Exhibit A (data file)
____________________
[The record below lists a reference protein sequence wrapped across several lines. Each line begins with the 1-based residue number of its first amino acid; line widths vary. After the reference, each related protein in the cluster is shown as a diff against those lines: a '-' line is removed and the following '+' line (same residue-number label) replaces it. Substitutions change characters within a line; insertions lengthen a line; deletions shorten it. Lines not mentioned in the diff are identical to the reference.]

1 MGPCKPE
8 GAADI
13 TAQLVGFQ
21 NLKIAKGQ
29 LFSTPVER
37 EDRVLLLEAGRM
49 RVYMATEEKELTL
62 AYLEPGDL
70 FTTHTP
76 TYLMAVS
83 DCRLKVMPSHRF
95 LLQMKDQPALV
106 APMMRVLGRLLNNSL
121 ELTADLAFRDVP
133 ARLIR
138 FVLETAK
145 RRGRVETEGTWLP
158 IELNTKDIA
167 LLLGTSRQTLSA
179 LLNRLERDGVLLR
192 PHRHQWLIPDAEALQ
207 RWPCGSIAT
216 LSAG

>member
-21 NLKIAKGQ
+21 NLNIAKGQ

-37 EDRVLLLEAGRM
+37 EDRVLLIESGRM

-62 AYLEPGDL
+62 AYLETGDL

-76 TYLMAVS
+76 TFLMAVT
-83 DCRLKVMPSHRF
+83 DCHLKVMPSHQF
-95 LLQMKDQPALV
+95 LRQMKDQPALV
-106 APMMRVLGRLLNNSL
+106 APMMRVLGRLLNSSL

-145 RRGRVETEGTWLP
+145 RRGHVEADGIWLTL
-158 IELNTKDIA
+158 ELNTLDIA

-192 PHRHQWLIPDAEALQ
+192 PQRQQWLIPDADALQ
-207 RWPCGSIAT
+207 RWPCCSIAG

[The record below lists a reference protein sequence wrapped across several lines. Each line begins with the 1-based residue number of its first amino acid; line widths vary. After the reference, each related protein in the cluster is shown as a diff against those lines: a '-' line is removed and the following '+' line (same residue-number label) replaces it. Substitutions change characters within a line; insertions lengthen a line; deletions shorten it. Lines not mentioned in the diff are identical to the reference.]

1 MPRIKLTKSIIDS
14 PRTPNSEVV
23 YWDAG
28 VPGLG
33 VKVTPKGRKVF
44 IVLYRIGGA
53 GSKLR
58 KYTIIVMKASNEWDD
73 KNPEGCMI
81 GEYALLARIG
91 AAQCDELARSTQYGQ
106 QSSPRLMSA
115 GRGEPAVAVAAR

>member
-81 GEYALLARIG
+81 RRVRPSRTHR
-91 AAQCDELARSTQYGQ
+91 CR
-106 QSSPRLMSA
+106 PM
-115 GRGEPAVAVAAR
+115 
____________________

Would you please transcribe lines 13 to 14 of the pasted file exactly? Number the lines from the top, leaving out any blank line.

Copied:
95 LLQMKDQPALV
106 APMMRVLGRLLNNSL